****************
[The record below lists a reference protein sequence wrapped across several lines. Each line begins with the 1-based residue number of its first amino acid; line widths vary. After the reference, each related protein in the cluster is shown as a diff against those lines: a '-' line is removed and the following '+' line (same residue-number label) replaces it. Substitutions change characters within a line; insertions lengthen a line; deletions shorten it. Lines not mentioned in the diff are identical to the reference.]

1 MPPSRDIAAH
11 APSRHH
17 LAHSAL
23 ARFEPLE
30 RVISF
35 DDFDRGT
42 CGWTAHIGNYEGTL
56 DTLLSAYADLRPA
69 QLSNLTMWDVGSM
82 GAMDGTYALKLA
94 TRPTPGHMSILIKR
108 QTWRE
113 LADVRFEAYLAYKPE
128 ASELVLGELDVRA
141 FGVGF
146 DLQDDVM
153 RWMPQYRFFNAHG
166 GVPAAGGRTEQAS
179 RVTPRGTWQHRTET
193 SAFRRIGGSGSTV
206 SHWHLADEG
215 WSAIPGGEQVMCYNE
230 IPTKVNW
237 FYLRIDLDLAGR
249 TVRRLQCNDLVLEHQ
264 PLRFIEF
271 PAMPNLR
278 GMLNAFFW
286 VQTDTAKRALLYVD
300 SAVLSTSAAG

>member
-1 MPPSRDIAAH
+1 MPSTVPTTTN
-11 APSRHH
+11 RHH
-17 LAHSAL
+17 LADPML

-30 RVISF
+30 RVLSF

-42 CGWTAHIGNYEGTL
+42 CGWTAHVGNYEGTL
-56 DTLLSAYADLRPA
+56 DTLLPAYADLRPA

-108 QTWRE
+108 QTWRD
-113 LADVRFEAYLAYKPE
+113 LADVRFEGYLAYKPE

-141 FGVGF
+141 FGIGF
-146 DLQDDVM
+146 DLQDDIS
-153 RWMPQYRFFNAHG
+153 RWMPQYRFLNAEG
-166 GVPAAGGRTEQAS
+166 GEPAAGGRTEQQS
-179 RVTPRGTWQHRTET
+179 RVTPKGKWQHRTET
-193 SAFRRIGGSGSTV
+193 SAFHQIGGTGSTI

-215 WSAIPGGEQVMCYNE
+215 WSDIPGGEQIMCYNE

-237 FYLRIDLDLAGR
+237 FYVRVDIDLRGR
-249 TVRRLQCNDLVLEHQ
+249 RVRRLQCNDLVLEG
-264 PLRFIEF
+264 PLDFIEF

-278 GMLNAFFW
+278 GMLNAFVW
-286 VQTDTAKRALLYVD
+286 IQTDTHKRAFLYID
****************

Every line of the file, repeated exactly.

[The record below lists a reference protein sequence wrapped across several lines. Each line begins with the 1-based residue number of its first amino acid; line widths vary. After the reference, each related protein in the cluster is shown as a diff against those lines: a '-' line is removed and the following '+' line (same residue-number label) replaces it. Substitutions change characters within a line; insertions lengthen a line; deletions shorten it. Lines not mentioned in the diff are identical to the reference.]

1 MPPSRDIAAH
11 APSRHH
17 LAHSAL
23 ARFEPLE
30 RVISF
35 DDFDRGT
42 CGWTAHIGNYEGTL
56 DTLLSAYADLRPA
69 QLSNLTMWDVGSM
82 GAMDGTYALKLA
94 TRPTPGHMSILIKR
108 QTWRE
113 LADVRFEAYLAYKPE
128 ASELVLGELDVRA
141 FGVGF
146 DLQDDVM
153 RWMPQYRFFNAHG
166 GVPAAGGRTEQAS
179 RVTPRGTWQHRTET
193 SAFRRIGGSGSTV
206 SHWHLADEG
215 WSAIPGGEQVMCYNE
230 IPTKVNW
237 FYLRIDLDLAGR
249 TVRRLQCNDLVLEHQ
264 PLRFIEF
271 PAMPNLR
278 GMLNAFFW
286 VQTDTAKRALLYVD
300 SAVLSTSAAG

>member
-1 MPPSRDIAAH
+1 MPSTVPTTTN
-11 APSRHH
+11 RHH
-17 LAHSAL
+17 LADPML

-30 RVISF
+30 RVLSF

-42 CGWTAHIGNYEGTL
+42 CGWTAHVGNYEGTL
-56 DTLLSAYADLRPA
+56 DTLLPAYADLRPA

-108 QTWRE
+108 QTWRD
-113 LADVRFEAYLAYKPE
+113 LADVRFEGYLAYKPE

-141 FGVGF
+141 FGIGF
-146 DLQDDVM
+146 DLQDDIS
-153 RWMPQYRFFNAHG
+153 RWMPQYRFLNAEG
-166 GVPAAGGRTEQAS
+166 GEPAAGGRTEQQS
-179 RVTPRGTWQHRTET
+179 RVTPKGKWQHRTET
-193 SAFRRIGGSGSTV
+193 SAFHQIGGTGSTI

-215 WSAIPGGEQVMCYNE
+215 WSDIPGGEQIMCYNE

-237 FYLRIDLDLAGR
+237 FYVRVDIDLRGR
-249 TVRRLQCNDLVLEHQ
+249 RVRRLQCNDLVLEG
-264 PLRFIEF
+264 PLDFIEF

-278 GMLNAFFW
+278 GMLNAFVW
-286 VQTDTAKRALLYVD
+286 IQTDTHKRAFLYID